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Why I’ll Observe the National Day of Prayer This Year

America’s forefathers sought many opportunities for citizens to worship freely. This year, the White House, Congress and the nation come together in prayer on May 4

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Each night as a child in Missouri, my mother sat beside me before I fell asleep and asked, “Are you ready to say your prayers?” She proceeded to lead me in requests for God’s blessings before kissing me goodnight.

From time to time, after I moved to New York and began practicing law, my mother called to pray over the phone. She knew I no longer shared her exact beliefs. But for a few minutes, we ignored our differences and united our voices to seek divine guidance.

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When my mother’s newly detected cancer spread, and she chose hospice care, I rushed to her bedside. Early one morning as I read prayers from an iPad, something suddenly made me look up. I gazed at my mother. Her body was still. It was as if she’d simply floated away. 

Alone in my apartment, days after her burial, I searched my phone for the intercessions I’d recited for her. I repeated them and closed my eyes. Tears drenched my cheeks, but a profound sense of peace encapsulated me. The words made me feel my mother’s love and I knew I wouldn’t plunge into an inescapable grief. I had a lifeline and hope. 

The next morning on the subway, I read the prayers again. Increasingly, I found myself saying them and other unscripted intercessions. Each day, I sought God’s guidance and trusted I’d be led. 

I was far from alone with this routine. According to 2021 Pew Research, approximately 45 percent of American adults pray daily, while only 32 percent either “seldom or never pray.”

Today, all Americans, regardless of their daily practices, are invited by President Biden to pray and meditate on the 72nd annual National Day of Prayer (NDP). Although many Christian events often take place on the NDP, the day is not limited to any one faith but rather is an opportunity for all people of faith to come together in their common belief of a higher power. It’s a day when communities can unite through prayer and meditation. In the president’s proclamation last year, he reiterated what many presidents before him have said: Throughout our history as a country, prayer has been a source of strength and hope.

In 1775, during the Revolutionary War, the Second Continental Congress created the first NDP. Fourteen years later, George Washington issued the first proclamation for national prayer and thanksgiving. Other presidents designated various dates throughout history for citizens to pray. 

As the Cold War loomed, a joint resolution by Senate and Congress issued in 1952 called on President Truman to designate a specific date for the nation to pray. The resulting new law stated, “[T]hat the President shall set aside and proclaim a suitable day each year, other than a Sunday, as a National Day of Prayer, on which the people of the United States may turn to God in prayer and meditation at churches, in groups and as individuals.” Every subsequent president made an annual NDP proclamation, and in 1988, Congress officially voted to make the first Thursday in May the NDP.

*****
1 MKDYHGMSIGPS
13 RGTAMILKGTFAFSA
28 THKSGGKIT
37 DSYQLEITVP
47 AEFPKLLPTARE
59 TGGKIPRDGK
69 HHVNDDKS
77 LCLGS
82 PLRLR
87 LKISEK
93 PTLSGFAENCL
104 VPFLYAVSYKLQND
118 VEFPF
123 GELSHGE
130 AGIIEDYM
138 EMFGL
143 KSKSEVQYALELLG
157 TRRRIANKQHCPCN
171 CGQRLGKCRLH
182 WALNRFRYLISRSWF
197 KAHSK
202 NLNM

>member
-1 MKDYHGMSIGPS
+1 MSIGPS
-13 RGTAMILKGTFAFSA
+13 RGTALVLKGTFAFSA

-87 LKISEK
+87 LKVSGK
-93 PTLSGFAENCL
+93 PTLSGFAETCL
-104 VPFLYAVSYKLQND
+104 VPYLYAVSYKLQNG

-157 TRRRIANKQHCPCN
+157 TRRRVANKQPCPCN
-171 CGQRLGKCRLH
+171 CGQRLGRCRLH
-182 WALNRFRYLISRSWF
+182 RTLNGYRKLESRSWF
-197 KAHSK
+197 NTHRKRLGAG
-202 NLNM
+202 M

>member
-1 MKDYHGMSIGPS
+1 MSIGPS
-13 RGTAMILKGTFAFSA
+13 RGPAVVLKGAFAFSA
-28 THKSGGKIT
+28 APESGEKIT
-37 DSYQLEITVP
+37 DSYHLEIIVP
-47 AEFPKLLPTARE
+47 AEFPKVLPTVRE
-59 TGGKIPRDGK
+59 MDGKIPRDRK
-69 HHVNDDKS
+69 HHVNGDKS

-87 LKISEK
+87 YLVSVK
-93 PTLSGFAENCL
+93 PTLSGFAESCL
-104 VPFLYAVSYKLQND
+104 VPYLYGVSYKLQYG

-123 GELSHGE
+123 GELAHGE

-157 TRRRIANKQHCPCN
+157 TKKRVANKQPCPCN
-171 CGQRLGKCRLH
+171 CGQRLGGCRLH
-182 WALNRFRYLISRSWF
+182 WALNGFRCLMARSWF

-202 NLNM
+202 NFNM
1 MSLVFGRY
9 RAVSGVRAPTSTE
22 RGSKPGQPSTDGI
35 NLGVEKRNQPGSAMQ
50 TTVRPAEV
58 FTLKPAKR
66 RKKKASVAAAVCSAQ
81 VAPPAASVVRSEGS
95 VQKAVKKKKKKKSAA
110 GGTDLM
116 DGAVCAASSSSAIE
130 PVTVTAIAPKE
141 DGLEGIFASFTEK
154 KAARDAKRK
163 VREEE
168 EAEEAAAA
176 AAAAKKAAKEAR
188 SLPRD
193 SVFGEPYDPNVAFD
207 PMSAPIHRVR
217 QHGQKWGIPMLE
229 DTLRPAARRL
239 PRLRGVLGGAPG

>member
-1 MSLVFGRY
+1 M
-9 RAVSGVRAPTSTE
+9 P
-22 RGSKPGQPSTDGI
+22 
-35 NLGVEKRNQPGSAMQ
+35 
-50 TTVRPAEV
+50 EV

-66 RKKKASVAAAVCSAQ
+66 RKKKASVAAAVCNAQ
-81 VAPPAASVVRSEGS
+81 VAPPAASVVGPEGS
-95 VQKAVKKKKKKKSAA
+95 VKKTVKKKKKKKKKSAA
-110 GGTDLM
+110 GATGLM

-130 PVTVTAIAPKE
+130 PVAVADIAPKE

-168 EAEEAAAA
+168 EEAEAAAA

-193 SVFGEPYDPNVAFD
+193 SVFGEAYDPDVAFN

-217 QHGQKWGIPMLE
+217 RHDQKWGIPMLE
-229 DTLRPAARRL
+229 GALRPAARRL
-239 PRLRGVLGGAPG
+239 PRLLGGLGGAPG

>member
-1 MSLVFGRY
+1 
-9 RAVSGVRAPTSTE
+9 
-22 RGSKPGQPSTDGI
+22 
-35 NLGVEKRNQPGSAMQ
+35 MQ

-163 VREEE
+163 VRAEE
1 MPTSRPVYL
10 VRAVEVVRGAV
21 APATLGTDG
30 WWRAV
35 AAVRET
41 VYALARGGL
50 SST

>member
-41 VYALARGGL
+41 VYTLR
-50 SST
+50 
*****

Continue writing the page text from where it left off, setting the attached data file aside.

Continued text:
At the U.S. Capitol, in courthouses and city halls, and at many other locations NDP events are occurring today. In addition to the president, many governors also issue NDP proclamations, and some hold prayer breakfasts. Religious communities host prayer circles for their members and the general public. Interfaith and nondenominational events are held too. 

Over the years, controversy has followed the NDP as atheist groups objected.

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But the U.S. Court of Appeals 7th Circuit concluded in its 2011 decision in Freedom From Religion Foundation, Inc. v. Obama that the NDP “imposes duties on the president alone. It does not require a private citizen to do anything.”

Many private citizens like me will spend time today in private prayer and meditation.

For me, today will be the first time that I unite in the spirit of the NDP. Although many years have passed since I last held my mother’s hand and sought God’s help for her, the daily practice of prayer she created for me continues. Each day after I meditate on bringing greater divine light into my life, I ask God for guidance. On this NDP, I’ll also ask God for peace in our country and across the globe. 

We can strengthen our day of prayer and meditation with a simple unifying action. If you choose to celebrate the NDP and exercise your freedom of religious expression, which has been an integral part of our country since its creation, share what you do online and use the hashtag #NationalDayofPrayer.

Share Your Experience: Is prayer an important part of your life? Leave your thoughts in the comments below.

For more stories celebrating what's good in America, subscribe to the Experience Counts newsletter by clicking here.

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